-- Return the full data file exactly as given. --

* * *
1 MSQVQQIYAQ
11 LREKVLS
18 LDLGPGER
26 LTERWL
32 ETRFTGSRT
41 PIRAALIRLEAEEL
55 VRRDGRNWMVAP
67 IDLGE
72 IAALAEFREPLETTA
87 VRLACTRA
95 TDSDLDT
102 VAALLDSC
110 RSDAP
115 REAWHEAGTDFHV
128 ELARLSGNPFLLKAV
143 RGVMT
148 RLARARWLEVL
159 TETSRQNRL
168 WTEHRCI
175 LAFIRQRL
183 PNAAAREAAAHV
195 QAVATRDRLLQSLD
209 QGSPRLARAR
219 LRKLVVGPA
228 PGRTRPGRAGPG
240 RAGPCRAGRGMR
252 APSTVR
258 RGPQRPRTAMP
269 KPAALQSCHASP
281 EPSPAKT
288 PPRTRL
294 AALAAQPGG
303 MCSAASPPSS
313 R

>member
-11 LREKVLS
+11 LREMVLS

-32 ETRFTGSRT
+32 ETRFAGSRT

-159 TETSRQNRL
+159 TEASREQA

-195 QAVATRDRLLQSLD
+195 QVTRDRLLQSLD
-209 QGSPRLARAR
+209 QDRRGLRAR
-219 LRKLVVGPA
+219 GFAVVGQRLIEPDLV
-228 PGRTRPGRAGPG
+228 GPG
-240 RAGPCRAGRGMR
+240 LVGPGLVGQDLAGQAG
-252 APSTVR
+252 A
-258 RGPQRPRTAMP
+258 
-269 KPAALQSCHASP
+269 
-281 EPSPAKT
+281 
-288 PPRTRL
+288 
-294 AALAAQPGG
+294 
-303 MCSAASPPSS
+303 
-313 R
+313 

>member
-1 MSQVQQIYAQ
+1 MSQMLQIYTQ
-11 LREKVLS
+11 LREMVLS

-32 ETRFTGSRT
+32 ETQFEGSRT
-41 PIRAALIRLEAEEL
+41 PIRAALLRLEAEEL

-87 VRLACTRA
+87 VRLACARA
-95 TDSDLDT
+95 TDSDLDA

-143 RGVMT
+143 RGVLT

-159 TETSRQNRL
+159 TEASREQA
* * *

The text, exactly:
1 MSQVQQIYAQ
11 LREKVLS
18 LDLGPGER
26 LTERWL
32 ETRFTGSRT
41 PIRAALIRLEAEEL
55 VRRDGRNWMVAP
67 IDLGE
72 IAALAEFREPLETTA
87 VRLACTRA
95 TDSDLDT
102 VAALLDSC
110 RSDAP
115 REAWHEAGTDFHV
128 ELARLSGNPFLLKAV
143 RGVMT
148 RLARARWLEVL
159 TETSRQNRL
168 WTEHRCI
175 LAFIRQRL
183 PNAAAREAAAHV
195 QAVATRDRLLQSLD
209 QGSPRLARAR
219 LRKLVVGPA
228 PGRTRPGRAGPG
240 RAGPCRAGRGMR
252 APSTVR
258 RGPQRPRTAMP
269 KPAALQSCHASP
281 EPSPAKT
288 PPRTRL
294 AALAAQPGG
303 MCSAASPPSS
313 R

>member
-11 LREKVLS
+11 LREMVLS

-32 ETRFTGSRT
+32 ETRFAGSRT

-159 TETSRQNRL
+159 TEASREQA

-195 QAVATRDRLLQSLD
+195 QVTRDRLLQSLD
-209 QGSPRLARAR
+209 QDRRGLRAR
-219 LRKLVVGPA
+219 GFAVVGQRLIEPDLV
-228 PGRTRPGRAGPG
+228 GPG
-240 RAGPCRAGRGMR
+240 LVGPGLVGQDLAGQAG
-252 APSTVR
+252 A
-258 RGPQRPRTAMP
+258 
-269 KPAALQSCHASP
+269 
-281 EPSPAKT
+281 
-288 PPRTRL
+288 
-294 AALAAQPGG
+294 
-303 MCSAASPPSS
+303 
-313 R
+313 

>member
-1 MSQVQQIYAQ
+1 MSQMLQIYTQ
-11 LREKVLS
+11 LREMVLS

-32 ETRFTGSRT
+32 ETQFEGSRT
-41 PIRAALIRLEAEEL
+41 PIRAALLRLEAEEL

-87 VRLACTRA
+87 VRLACARA
-95 TDSDLDT
+95 TDSDLDA

-143 RGVMT
+143 RGVLT

-159 TETSRQNRL
+159 TEASREQA